Thomas L. McDonald About Thomas L. McDonald

Thomas L. McDonald is a catechist for the diocese of Trenton, where he teaches confirmation, Church history, adult formation, and RCIA. His writing is published in the National Catholic Register, Catholic World Report, Catholic News Service, and Our Sunday Visitor, as well as on his blog God and the Machine. He lives in the New Jersey Pine Barrens with his wife and two children.

Comments

  1. Martin B. Drew says:

    Mr. McDonald this paper is excellent I cannot comment on it since it is what I studied for 4 years in Scripture classes with the Vincentians, Jesuits and U of Dallas obtaining a licentiate in theology and scripture. I have used and have commentaries of Father Bruce Vawter, CM God bless you.

  2. Gary Rudemiller says:

    I am enlightened by this article’s explanation of canonical criticism, a furthering of the canonical exegesis that Ratzinger touches on in the foreward to Jesus of Nazareth. The contrasting of this method with the historical critical method provides one an understanding of the shortcomings of the latter and the logic behind, and the completeness of, interpreting the scripture holistically. Preserving the theological meaning for the authoring community is afforded by canonical criticism, whereas the historical critical method tends to sanitize the text of any such meaning. Thank you for the education.

  3. Bill Marvel says:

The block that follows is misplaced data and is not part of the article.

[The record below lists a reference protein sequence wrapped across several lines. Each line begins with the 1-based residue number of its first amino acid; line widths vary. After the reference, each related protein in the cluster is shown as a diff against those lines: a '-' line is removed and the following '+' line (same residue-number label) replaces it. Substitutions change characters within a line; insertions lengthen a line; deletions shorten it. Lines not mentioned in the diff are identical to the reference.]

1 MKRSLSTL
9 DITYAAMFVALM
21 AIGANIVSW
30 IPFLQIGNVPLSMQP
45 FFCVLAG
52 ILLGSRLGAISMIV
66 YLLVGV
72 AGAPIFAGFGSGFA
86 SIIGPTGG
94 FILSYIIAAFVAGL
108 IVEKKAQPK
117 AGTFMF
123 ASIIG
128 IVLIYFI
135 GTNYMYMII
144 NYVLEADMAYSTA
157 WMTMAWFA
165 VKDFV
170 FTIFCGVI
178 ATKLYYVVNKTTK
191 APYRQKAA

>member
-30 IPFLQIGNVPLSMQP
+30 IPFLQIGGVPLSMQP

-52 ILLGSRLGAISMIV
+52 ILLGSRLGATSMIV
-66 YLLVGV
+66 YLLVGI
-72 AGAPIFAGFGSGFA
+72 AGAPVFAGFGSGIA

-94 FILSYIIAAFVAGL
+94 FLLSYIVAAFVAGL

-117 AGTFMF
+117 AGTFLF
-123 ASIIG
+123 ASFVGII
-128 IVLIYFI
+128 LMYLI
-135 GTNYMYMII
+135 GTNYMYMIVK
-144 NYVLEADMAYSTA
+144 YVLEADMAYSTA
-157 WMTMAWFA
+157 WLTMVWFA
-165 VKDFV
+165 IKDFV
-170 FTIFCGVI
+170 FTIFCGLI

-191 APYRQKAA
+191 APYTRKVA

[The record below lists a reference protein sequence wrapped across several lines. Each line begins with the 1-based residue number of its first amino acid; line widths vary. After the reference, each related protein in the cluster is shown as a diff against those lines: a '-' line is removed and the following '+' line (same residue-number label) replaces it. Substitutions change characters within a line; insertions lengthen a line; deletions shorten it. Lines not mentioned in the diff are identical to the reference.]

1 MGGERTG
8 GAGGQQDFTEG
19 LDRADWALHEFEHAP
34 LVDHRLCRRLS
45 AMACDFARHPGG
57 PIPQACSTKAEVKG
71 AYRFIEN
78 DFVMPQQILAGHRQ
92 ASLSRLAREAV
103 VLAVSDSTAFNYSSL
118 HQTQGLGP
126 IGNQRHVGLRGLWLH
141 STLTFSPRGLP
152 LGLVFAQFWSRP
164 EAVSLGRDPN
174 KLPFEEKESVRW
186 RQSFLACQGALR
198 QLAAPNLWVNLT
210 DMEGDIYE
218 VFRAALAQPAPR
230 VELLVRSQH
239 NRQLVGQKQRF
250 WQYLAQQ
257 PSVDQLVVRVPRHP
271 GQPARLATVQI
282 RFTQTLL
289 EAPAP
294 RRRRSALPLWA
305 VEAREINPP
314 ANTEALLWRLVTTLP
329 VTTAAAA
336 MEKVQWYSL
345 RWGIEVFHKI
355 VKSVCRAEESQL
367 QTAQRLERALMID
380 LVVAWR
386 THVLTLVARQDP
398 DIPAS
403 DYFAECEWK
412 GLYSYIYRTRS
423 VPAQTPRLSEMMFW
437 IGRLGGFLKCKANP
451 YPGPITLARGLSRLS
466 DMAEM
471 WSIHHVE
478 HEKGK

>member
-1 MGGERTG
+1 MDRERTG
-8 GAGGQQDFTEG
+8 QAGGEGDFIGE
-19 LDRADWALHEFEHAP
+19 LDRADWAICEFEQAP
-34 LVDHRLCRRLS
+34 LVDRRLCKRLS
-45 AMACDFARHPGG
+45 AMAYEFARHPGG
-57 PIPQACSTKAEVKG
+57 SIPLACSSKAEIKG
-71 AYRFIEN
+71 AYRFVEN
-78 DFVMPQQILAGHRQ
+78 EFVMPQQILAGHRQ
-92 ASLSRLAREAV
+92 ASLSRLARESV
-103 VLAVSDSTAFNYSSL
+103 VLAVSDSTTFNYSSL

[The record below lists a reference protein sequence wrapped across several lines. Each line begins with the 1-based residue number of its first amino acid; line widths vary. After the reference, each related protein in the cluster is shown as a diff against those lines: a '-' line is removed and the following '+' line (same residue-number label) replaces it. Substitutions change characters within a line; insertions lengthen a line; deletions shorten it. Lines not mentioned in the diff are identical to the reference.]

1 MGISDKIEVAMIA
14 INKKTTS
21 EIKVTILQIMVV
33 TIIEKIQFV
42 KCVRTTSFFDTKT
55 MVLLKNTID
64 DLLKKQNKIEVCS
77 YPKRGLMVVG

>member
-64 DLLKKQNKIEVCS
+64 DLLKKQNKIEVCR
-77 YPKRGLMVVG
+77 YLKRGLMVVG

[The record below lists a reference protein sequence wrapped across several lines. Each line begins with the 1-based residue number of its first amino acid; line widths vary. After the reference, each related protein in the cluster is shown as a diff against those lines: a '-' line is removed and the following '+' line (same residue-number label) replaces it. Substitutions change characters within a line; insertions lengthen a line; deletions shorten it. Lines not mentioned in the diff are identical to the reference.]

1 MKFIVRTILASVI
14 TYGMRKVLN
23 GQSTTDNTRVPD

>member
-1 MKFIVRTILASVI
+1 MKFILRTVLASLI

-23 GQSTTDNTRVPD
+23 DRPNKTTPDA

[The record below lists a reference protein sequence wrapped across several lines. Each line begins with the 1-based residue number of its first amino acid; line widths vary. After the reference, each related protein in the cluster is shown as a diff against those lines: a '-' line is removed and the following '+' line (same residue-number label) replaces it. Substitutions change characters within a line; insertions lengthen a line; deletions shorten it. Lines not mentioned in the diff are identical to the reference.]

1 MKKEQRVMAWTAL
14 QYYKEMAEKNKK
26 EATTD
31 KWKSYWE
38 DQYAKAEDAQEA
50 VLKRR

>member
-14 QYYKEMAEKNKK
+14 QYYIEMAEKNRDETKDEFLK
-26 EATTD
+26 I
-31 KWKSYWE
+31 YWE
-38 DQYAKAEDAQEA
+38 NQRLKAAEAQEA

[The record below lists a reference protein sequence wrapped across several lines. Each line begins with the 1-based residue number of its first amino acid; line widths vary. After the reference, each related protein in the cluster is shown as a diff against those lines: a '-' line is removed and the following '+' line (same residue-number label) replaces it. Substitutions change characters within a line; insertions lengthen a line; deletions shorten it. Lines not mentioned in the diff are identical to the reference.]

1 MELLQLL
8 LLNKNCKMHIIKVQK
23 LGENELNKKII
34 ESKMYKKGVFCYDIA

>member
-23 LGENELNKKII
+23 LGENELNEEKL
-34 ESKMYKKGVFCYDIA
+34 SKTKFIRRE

Excellent. The historical-critical method bears somewhat the same relationship to scripture that deconstruction does to, say, a play by Shakespeare. It might yield some useful insights and reveal things that might otherwise be overlooked. But in the end, the play has to be seen whole, as a work of art, a vision of reality. It is only by surrendering to the work as a whole that one can begin to grasp it’s “meaning.” Likewise, it is the entirety of scripture, experienced through faith, that has meaning.

  4. bill bannon says:

    Thomas,
    Read section 42 of Verbum Domini by Pope Benedict. In it he is saying that the massacres of the Old Testament were sins not commands of God. If they are, the whole 12th chapter of
    Wisdom should be removed from the canon because it says God ordered the Canaanite massacre…. as does many other scattered passages as late as Isaiah. Check and ruminate whether or not he himself errs in saying that such passages must be studied by those trained in historical-literary criticism. Literary won’t help with 70 AD which is very modern and historically recounted by Josephus and
    Tacitus….and predicted by Christ as punishment for Jerusalem not knowing the day of its visitation. I think he fell victim to human respect and being embarassed at the violence of the OT. St. John Paul II likewise shows embarassement in section 40 of Evangelium Vitae at the God mandated death penalties of Deuteronomy. Check both texts…VD sect.42 and EV sect.40.